It was a little jarring to hear the admiral use the captain’s first name, but Rakan was aware that he had also served as her first officer aboard the starship Lafayette for several years, long before he’d sat second seat for her on the Arcturus for the first few months of the year. Rakan had also gathered through her diplomatic sources that Hayden had even presided over Lancaster’s wedding to Dr. Sheppard. Their relationship was one of long-standing trust and mutual admiration, if not affection, which made Rakan a little envious, as she was still getting the cold side of cordial from Lancaster.

Hayden was a famous name, known not just for her recent command of Task Force 9 against the Breen but for a storied career as an explorer, diplomat, and scientist. While others in the class of 2354 had moved on to flag rank decades earlier and included at least one full admiral already, Hayden had resisted promotion to spend nearly twenty years in the center seat. Though Rakan knew relatively little about her personality, she would still bet heavily that this was a woman who would have rather quit than be stuck behind a desk back on a starbase and was the sole reason the Arcturus had finally been sent back out into deep space as her base of operations.

“I thought it was important to put my own touches on the space to help the crew see the change in first officers was more than just a new face behind the desk, sir. And, admittedly, it’s always too bright on Starfleet ships for my taste, so I’ve indulged myself with the lighting. I can make it brighter if you wish?” Rakan replied with a smile.

“No, thank you,” Hayden replied, studying Rakan. “One of the reasons that Michael and I worked well together is that I’m a diplomat, and he’s a technical expert. Well, to be frank, he could be the demanding stickler while I could be the popular figurehead. I’m sure the crew has sensed a reversal without your very impressive Kurlan naiskos.”

Rakan turned to glance at the ceramic object. “An artifact uncovered by my father. I’m impressed you identified it, sir. As for the crew, I respectfully believe they could use all the hints they can get that although Cardassian, I am on their side,” she said, feeling as though she’d become more pointed the more she said.

“From what I can see, you’re doing a remarkable job, Captain,” Hayden said. “That’s more or less what I came here to talk to you about. Sidelining you for this mission was not Michael’s choice.”

That statement seemed conciliatory, and it made Rakan smile, but not for the reasons Hayden had surely hoped. It didn’t take a genius to work out that there had to be an excellent reason for Lancaster to break protocol and leave her behind. Under any other circumstance, the third officer would assume command of the saucer section during extended separated flight. In this case, that was Doctor Anjar, who also happened to be a captain by rank. This ‘Omega Directive’ seemed to give Lancaster full authority to override any standard protocols. Still, Rakan knew he wouldn’t do so unless there were a very compelling reason to do so: Anjar, as a former starship commander, was briefed in the necessities of their mission and would therefore make a compelling choice for first officer, while she was not and so would only get in the way. It was logical that she be left behind, even though it did sting personally.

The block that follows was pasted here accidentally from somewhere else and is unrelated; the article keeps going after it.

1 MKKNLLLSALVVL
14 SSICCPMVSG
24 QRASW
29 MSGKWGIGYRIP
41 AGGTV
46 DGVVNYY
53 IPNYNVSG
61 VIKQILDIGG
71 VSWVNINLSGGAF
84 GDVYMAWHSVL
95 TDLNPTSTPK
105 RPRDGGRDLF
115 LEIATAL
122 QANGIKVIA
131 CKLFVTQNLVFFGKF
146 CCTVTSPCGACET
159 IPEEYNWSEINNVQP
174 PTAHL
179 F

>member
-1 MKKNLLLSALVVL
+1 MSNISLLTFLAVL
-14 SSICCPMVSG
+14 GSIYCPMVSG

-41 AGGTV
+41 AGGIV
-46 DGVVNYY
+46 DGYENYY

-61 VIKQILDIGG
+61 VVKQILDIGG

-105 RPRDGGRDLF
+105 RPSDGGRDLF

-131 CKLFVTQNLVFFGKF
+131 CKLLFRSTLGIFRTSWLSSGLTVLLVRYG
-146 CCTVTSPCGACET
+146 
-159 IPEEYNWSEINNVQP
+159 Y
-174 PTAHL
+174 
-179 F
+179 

“I’m fully aware of that, Admiral,” Rakan replied, with a characteristically Cardassian smirk.

Hayden chuckled. “I’m sure you’ve worked out part of it, anyway,” the admiral replied, studying her. “I don’t like to meddle in shipboard affairs because I wouldn’t like it if I were on the other side of it. I don’t want Michael to feel like he’s not the captain. In this case, though, I ordered him to leave you here with me, beyond any considerations he might have made to fulfill the mission.”

Rakan blinked. Now that was slightly unexpected.

“I believe he would have selected someone else so that he could have his full team with him, so I cut that thought off at the pass. I also realized that if he did make the decision himself, there would be resentment, no matter how valid that order was,” Hayden explained. “The directive we are operating under right now is abnormal. Secrets can strain working relationships, and I want to ensure that any frustration is directed towards me or our orders, not to him. I don’t want you to be wondering if there was anything more to this decision than the realities of the mission.”

Rakan nodded. “I was about to have tea, Admiral. Would you like some?” she asked.

“Please,” Hayden replied.